In the 2007 election for the Constituent Assembly, the PSC finished fourth with 5 seats, behind the MPAIS, the PSP and the PRIAN. In 2009, the party decided to support the presidential candidacy of Lucio Gutiérrez despite the fact that it had plaid an important role in the removing from office of Gutiérrez in 2005; in the concomitant legislative elections, the PSC finished third with 11 seats behind the AP and the PSP. In the 2013 elections, the party chose to endorse Guillermo Lasso as its presidential candidate while it finished again third in the legislative elections, with 6 seats, this time behind the AP and CREO. So the main goal of the PSC is currently to regain its lost status of leading right-wing party in Ecuador.

In 2015, the PSC, under the leadership of Jaime Nebot, became a leading force in the formation of La Unidad, an opposition alliance bringing together the PSC, the SUMA, Juntos Podemos, Avanza, and Concertación. As previously mentioned, the coalition collapsed in September 2016, after Cynthia Viteri had defeated Carrasco in La Unidad’s presidential primary.

In this election, the PSC is allied to various conservative provincial parties, notably the Madera de Guerrero Civic Movement (Movimiento Cívico Madera de Guerrero, MG), a Guayas provincial party led by mayor of Guayaquil Jaime Nebot which advocated further autonomy for the provinces; the MACHETE movement led by Leonardo Viteri, a Manabí’s political boss and former mayor of Sucre (who ran in the 2013 legislative election as CREO’s candidate); and Time of Change (Tiempo de Cambio), a Tungurahua provincial party led by former mayor of Ambato Luis Fernando Torres (who was elected a provincial assemblyman in 2013 in alliance with CREO).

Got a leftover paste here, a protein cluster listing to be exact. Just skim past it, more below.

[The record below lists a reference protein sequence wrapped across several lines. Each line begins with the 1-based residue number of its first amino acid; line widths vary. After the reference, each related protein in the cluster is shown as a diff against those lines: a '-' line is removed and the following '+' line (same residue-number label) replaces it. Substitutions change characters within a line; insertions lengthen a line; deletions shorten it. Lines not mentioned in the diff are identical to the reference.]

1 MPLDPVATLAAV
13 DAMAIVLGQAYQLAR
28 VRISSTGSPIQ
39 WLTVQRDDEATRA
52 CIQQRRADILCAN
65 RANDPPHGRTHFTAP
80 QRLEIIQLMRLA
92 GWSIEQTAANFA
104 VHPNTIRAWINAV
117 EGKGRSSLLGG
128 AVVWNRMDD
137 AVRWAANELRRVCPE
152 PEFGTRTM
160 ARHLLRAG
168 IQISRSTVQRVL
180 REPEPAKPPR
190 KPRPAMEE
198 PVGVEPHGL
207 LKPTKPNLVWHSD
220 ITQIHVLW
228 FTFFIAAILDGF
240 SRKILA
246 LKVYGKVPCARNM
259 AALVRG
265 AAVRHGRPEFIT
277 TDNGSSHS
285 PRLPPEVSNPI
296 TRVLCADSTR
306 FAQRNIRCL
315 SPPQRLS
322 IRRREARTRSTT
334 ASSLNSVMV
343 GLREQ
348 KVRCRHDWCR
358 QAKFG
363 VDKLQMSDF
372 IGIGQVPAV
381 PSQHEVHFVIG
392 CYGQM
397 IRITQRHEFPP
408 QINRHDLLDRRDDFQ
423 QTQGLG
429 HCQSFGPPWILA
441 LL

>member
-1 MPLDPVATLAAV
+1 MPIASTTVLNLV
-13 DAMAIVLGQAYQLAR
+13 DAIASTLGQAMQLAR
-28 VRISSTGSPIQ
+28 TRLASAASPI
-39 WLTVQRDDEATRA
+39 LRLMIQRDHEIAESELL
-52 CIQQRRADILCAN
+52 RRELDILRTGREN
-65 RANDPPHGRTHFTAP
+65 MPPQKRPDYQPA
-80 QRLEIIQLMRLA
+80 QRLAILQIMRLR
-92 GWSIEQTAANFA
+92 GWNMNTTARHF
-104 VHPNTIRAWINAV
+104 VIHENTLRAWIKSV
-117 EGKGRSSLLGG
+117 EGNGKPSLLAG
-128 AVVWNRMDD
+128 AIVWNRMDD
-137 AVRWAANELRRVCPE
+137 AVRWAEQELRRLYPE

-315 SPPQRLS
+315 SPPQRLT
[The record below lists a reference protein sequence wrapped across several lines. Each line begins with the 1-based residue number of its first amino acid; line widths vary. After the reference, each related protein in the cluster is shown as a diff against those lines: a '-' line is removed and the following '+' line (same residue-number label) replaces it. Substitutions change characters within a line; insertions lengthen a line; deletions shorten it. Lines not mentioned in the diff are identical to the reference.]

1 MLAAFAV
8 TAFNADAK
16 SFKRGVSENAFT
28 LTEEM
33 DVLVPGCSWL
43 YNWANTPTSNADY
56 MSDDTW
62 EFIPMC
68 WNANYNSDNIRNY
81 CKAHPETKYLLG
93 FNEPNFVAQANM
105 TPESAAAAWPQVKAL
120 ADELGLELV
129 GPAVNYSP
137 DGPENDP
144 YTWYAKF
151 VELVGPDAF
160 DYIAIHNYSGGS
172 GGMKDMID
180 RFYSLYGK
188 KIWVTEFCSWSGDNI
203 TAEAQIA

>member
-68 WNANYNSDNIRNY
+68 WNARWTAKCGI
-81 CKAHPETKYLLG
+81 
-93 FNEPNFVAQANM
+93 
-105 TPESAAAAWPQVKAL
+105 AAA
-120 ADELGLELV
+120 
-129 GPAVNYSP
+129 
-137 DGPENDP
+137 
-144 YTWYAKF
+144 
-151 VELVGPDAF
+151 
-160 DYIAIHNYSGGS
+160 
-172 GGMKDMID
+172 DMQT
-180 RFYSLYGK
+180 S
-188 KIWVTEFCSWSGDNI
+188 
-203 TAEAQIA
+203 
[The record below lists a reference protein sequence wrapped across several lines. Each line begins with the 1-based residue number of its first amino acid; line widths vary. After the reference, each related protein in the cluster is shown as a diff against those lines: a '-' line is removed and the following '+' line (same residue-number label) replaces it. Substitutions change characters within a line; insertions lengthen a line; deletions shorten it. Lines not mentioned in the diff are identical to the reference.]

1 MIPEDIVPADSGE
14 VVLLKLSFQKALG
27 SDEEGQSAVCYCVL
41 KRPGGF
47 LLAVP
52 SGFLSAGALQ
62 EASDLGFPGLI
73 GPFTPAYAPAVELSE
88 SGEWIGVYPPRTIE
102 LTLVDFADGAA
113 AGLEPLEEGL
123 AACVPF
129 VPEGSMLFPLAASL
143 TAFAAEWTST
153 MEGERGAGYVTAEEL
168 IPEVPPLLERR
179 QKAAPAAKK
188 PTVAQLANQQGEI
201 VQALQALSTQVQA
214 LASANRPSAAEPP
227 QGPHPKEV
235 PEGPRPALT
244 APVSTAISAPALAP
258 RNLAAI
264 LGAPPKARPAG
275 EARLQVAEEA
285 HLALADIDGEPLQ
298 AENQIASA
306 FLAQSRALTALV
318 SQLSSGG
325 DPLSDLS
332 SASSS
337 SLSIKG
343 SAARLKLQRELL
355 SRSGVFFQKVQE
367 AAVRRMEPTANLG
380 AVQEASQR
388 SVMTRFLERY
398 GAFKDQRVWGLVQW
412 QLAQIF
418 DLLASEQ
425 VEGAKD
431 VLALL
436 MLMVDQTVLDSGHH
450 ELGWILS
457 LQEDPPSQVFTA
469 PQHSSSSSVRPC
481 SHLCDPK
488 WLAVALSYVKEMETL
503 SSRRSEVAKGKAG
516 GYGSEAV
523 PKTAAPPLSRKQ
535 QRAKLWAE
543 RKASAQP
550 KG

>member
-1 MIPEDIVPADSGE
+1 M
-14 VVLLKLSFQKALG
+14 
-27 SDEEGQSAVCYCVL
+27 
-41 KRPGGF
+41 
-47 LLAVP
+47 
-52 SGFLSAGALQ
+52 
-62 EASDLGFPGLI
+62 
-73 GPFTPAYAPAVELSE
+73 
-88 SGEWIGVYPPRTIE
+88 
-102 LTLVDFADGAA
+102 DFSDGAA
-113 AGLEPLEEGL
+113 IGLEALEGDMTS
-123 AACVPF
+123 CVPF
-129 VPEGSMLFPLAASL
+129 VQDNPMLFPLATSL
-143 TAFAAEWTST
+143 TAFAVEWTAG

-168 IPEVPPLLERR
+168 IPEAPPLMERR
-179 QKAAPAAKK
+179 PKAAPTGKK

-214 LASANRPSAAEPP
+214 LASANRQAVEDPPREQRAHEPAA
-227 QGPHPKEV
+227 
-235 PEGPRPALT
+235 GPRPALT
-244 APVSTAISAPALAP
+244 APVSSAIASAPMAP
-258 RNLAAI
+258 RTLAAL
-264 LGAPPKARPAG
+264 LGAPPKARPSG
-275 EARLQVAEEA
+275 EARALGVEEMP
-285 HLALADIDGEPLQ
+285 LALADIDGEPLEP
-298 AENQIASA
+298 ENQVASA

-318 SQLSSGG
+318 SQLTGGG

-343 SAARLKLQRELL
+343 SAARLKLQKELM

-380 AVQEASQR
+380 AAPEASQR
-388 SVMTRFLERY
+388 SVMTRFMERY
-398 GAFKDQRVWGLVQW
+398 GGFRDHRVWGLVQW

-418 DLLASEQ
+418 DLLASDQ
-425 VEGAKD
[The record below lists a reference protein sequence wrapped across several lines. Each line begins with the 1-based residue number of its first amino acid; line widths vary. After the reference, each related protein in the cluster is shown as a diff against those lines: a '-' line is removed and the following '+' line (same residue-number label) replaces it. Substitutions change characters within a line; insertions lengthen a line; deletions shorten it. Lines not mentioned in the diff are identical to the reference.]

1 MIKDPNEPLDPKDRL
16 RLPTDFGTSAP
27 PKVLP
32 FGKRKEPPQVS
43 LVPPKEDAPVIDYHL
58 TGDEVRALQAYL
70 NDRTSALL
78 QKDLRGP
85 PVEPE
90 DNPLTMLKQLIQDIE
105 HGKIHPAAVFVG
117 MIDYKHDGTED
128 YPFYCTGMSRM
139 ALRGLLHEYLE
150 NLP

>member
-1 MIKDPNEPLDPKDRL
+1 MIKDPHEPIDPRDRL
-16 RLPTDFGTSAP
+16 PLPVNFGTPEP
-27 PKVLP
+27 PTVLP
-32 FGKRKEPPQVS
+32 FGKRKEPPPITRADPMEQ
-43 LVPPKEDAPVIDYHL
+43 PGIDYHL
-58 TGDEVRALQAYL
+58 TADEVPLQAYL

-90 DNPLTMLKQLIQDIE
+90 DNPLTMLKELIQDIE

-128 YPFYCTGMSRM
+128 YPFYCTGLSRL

This year, the PSC presidential candidate is again the Guayaquil-born and 51-year-old Cynthia Viteri. A former TV journalist, she became a lawmaker in 1997 and achieved fame as the acting speaker of the Ecuadorian Congress during the impeachment process of President Gutiérrez. As previously mentioned, she was selected in 2006 as the PSC’s presidential candidate because she was then seen as a fresh face in Ecuadorian politics; quite ironically, Viteri was, until her recent resignation, one of the longest-serving lawmaker in Ecuador, having seat in every legislature from 1997 to 2016 with a three-year interruption between 2006 and 2009.

Viteri’s running mate is Mauricio Pozo, 58, a banker from Quito who served as economy and finance minister under Gutiérrez in 2003-2004.

Running on a platform which is more populist (some would say demagogic) than CREO’s one, Viteri has promised to lower taxes, to create 800,000 new jobs, to raise salaries “in a responsible way” (unlike Lasso who will, according to the PSC, lower the minimum wage) and to set up a national subsidy to help poorest households to pay their electricity bills. The PSC candidate has also proposed to repeal the LOC, to abolish the CPCCS, and to increase the penalties for drug trafficking, homicide, and rape. Finally, Viteri has pledged that, if elected, Ecuador will withdraw from the ALBA and that the Manta mega-refinery project will be abandoned.